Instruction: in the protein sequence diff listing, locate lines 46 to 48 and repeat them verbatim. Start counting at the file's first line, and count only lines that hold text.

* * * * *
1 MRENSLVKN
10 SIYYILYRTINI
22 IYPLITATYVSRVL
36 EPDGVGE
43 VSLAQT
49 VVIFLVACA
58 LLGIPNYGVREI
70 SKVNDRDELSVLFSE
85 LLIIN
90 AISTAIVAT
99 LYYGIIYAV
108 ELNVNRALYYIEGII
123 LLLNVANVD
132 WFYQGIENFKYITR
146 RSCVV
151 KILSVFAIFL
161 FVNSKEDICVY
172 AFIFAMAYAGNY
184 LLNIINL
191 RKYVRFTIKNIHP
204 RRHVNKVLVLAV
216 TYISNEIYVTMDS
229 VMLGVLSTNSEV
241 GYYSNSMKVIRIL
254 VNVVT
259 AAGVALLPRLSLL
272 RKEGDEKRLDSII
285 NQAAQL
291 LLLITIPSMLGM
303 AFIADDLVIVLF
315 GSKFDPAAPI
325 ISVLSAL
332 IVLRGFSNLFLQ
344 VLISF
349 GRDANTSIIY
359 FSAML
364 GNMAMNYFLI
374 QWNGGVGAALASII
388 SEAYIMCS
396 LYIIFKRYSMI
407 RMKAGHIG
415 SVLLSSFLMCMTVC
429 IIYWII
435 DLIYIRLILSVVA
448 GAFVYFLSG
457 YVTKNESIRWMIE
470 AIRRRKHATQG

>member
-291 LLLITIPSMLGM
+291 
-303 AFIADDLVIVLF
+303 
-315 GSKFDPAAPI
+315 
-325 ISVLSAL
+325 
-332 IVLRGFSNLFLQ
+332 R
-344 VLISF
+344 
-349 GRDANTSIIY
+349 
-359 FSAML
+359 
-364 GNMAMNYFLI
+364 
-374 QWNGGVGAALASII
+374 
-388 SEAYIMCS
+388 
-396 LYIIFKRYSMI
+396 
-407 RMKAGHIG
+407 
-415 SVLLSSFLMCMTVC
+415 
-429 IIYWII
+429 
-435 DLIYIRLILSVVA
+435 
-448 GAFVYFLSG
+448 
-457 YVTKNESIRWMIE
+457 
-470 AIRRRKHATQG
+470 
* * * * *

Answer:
457 YVTKNESIRWMIE
470 AIRRRKHATQG

>member